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Love and Openness to Others

“All you need is love”. That’s what the Beatles said. Boy oh boy do we need that now.

Over the years, I’ve learned that there are a number of types of love – intimate love of spouse, strong love of family, teammates expressing real affection, love of your work/craft, game show hosts saying “I love you”, etc.

February is the month of love … and chocolates. Valentine’s Day is obviously the centerpiece of that celebration. But, I also think that love should extend to being open to (and even embracing) each other – especially if they are of different cultures or ethnicities.

This month celebrates Black History. The Chinese New Year falls on February 1st. I’m sure there are other examples. Where I live in the metro DC area (we call it the DMV – DC, Maryland, and Virginia.  NO, not Motor Vehicles), we have incredible diversity – people from all over the United States and all over the world. More than 160 languages are spoken in Fairfax County schools.

Diversity in my life:  I am proud to have rich diversity. My wife is from Puerto Rico. My daughter-in-law from the Philippines. Son-in-law from the Dominican Republic. Dentist from Peru. Barber from Vietnam.  Cherished business partner from Singapore. My best ever coachee is African American. Primary Care Doctor is Indian. Webmaster is Korean. Several mentees are Chinese. AND … I had the 20 year career in the Coast Guard with all (ok … only some) of the military thinking and behavior that comes from that. Remember, we also need to consider “thinking diversity”.

Outcomes:  Where am I going with this?

 #1 – I feel that I want to and can connect with people much easier and better (example – ordering food in Spanish). With those connections, I can help those who seem to have a need and desire. My November blog on gratefulness gave some ideas. More on this in a future blog, but I have found my “Why?”. It’s simply “To Lift People Up.”

#2 – Aside from inspiring me to tune into the global-ness of the world, these people have helped me be more open and tolerant – understanding that our actions come from different upbringings. 

#3 – I’ve committed to take action. Am probably 75% fluent in Spanish (without the gringo accent) and am learning the basic greetings in Chinese and Vietnamese.  And … I feel better about myself for having this attitude.

#4 – I learn about different places I want to travel to and see.

#5 – Business-wise, I can be more effective in the team building, training, and cross-cultural communications elements that are critical to Organizational Excellence.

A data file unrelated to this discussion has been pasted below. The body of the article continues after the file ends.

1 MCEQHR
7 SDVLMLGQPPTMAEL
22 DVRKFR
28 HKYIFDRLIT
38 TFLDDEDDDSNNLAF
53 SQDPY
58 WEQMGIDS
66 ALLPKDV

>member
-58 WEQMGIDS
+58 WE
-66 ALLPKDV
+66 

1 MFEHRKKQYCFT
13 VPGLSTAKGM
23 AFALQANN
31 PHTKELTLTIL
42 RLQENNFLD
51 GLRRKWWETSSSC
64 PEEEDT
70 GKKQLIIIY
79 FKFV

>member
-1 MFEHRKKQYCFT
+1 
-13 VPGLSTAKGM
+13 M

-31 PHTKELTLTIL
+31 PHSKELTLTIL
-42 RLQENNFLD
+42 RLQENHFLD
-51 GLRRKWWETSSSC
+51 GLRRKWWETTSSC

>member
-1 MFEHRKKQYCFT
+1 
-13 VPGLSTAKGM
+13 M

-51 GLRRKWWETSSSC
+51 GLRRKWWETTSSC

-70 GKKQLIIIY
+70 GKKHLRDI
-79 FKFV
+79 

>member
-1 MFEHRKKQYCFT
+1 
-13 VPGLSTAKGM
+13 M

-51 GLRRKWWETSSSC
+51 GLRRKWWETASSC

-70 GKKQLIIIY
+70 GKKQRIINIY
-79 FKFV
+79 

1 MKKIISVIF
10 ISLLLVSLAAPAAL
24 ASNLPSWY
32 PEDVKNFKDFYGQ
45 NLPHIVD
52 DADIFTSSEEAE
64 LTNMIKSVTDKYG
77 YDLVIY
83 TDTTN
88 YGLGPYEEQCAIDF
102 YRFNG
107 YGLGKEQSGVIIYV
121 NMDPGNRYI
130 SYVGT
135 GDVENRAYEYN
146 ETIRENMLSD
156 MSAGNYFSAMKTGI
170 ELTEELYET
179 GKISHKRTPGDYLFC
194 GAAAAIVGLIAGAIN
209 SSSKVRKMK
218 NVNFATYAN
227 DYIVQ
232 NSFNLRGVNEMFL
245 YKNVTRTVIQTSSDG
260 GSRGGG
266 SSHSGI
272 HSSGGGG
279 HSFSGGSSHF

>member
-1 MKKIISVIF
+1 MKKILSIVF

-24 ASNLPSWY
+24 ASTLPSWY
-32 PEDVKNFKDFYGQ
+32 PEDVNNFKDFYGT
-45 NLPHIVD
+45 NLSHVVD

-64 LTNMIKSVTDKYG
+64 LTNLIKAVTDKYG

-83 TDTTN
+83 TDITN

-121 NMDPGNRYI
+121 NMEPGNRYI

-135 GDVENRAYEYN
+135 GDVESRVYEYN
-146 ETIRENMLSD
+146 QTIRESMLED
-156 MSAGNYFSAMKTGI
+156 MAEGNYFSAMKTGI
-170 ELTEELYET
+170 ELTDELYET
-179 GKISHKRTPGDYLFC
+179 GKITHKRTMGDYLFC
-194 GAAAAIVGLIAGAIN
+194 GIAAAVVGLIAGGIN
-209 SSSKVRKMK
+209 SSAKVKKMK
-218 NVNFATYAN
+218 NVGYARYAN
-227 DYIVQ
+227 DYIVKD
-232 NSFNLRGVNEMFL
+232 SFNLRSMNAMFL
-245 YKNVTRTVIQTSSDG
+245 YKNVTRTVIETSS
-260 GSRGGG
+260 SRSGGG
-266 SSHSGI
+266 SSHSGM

It starts with a choice: Like many things, the first step is to choose to do it (diet, exercise, changing jobs, etc.).  When PBI works with organizations creating core values, they decide what those value “themes” will be.  BUT … I love those organizations that put CARING near the top of the list.

ACTION ITEM: Where (truly, honestly) is love and openness in your life? … in your organization?

It doesn’t have to be mushy.  Must, though, be heartfelt and genuine. 

How does one measure that? My Horizontal Maslow asks you to define the time and attention you are giving to 14 major areas to determine your life balance. Look at the bar graph and see where love/openness stacks up compared to the other competing life areas. Organizations and teams can do that as well by reviewing how they live their core values. Happy to discuss how to measure this and move forward.

The World Series and Best Teams

October is here.  That means the baseball/MLB playoffs (starting on the 7th) culminating in the World Series (in late October).

The World Series causes me to think about the best teams ever. In sports there are multiple. Baseball (as much as it pains me to say): New York Yankees Football: Green Bay Packers; then Dallas Cowboys; then San Francisco 49ers, then the New England Patriots. Basketball: Boston Celtics; Los Angeles Lakers; the 1992 Men’s Olympic Dream Team; and the UCONN Women’s Basketball Team (111 wins in a row). Soccer: US Women’s National Team.

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Building a Culture of Truth-Telling

In companies that don’t execute well, there isn’t a lot of truth telling.

Tim Stratman

Just how does an organization build a culture of truth-telling.   Jim Collins, author of  Good to Great, gives us a four-part approach to answer this question: 

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